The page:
As to taxpayers that have previously accrued interest income and original issue discount, however, the Final Regulations refer to other regulations that specify that when partial payments are received on a debt instrument, they are applied first to interest and original issue discount, then to principal. Consequently, if the value of the partnership interest received equals or exceeds the amount of interest and original issue discount previously accrued as income by the creditor, the creditor will not recognize any loss on the exchange, because the interest or original issue discount will have been “paid”, and the general nonrecognition rule of Code Section 721 will apply to the principal amount of the exchanged debt. Creditors owning debt attributable to other types of previously accrued income items (such as rent or royalties) will not be barred from recognizing loss under Code Section 721.
With the exception of losses potentially recognized with respect to previously accrued income items, the creditor will not be able to take a loss on the exchange, but will have a basis in its partnership interest equal to its adjusted basis in the debt. Any loss would be deferred, a deferral that could extend until a redemption or other disposition of the partnership interest. Furthermore, because a partnership interest is generally treated as a capital asset, any loss upon a liquidation or other disposition of such creditor’s partnership interest would generally be characterized as a capital loss rather than an ordinary loss. This reemphasizes that creditors should periodically review their portfolios for loans that should be charged off as partially worthless, to determine whether an ordinary bad debt deduction under Code Section 166 is available. To enable the creditor to claim the bad debt deduction, any such charge-off should be well in advance of a debt-for-equity exchange, in order for it not to be part of that exchange and subject to the deferral and capital loss treatment described above.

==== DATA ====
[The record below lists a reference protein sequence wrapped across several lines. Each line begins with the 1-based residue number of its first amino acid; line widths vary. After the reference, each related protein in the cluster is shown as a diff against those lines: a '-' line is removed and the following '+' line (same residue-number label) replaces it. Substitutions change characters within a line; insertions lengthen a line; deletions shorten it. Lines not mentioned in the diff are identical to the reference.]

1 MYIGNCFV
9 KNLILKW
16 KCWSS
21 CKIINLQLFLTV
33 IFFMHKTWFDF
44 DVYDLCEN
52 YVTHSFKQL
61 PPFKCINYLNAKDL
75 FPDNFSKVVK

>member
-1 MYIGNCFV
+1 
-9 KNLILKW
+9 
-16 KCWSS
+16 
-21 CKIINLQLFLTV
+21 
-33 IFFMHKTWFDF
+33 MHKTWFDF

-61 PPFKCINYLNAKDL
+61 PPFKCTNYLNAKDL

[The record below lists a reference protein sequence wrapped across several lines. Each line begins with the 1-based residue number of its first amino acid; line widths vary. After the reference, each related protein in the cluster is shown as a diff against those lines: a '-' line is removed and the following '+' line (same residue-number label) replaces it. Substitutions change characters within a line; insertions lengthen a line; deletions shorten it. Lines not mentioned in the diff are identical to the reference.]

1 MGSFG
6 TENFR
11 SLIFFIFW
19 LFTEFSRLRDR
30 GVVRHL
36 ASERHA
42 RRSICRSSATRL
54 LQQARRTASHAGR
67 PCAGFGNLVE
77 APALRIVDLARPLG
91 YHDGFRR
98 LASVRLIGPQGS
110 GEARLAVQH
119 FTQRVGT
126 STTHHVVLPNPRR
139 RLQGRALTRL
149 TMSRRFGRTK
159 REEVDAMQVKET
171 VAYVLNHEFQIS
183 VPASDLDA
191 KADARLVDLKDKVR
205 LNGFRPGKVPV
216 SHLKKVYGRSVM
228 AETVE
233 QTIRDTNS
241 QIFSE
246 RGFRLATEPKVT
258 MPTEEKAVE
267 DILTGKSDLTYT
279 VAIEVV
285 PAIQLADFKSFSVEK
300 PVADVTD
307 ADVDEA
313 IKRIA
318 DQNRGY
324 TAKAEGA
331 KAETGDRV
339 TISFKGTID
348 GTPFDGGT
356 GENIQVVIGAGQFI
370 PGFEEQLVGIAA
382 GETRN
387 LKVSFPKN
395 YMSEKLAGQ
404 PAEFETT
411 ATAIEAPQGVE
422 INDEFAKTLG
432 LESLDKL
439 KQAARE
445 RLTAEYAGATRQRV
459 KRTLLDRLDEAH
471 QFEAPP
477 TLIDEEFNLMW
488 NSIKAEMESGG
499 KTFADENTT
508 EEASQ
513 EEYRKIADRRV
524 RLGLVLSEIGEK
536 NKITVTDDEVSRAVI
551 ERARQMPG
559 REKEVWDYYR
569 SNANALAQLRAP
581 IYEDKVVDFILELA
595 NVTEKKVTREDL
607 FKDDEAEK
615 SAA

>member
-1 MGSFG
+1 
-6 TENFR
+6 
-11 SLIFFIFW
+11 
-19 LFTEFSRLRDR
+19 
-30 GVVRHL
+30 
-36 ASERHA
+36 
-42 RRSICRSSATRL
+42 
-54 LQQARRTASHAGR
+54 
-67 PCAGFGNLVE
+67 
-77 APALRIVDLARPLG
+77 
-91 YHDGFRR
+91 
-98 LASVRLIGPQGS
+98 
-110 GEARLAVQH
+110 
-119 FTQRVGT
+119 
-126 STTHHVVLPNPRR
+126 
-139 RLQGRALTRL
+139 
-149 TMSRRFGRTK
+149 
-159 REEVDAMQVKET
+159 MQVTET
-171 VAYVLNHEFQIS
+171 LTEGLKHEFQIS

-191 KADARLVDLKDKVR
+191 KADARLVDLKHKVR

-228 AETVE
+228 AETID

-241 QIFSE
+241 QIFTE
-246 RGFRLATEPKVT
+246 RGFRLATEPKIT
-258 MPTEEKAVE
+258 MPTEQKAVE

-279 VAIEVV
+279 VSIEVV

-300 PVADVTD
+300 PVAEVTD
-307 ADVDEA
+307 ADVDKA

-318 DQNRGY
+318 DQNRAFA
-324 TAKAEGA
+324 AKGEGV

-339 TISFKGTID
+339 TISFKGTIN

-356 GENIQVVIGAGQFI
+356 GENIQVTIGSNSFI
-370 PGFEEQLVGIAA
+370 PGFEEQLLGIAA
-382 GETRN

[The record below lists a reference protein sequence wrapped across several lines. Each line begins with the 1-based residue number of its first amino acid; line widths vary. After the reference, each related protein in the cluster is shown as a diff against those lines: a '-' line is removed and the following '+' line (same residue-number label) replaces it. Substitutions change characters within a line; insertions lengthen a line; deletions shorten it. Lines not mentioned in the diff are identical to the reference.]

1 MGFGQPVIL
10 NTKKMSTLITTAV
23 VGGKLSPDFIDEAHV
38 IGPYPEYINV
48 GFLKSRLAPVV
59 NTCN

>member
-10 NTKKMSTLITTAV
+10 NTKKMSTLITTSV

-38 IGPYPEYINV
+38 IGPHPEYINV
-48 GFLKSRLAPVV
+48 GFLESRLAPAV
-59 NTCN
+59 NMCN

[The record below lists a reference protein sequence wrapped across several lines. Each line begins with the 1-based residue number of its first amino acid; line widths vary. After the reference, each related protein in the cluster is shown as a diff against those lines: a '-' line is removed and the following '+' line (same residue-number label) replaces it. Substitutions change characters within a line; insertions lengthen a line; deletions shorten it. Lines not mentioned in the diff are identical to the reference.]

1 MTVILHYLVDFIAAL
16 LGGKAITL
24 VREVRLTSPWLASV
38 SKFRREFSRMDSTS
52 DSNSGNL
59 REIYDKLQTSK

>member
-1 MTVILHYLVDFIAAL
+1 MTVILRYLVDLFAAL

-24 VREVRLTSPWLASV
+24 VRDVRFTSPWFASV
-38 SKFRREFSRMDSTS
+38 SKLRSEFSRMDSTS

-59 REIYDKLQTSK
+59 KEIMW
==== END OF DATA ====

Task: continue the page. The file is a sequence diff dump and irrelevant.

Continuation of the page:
The Final Regulations apply to debt-for-equity exchanges occurring on or after November 17, 2011.
If you have any questions regarding this update, please contact:
David C. Miller
Ivy H. Jones
Michael J. Witmer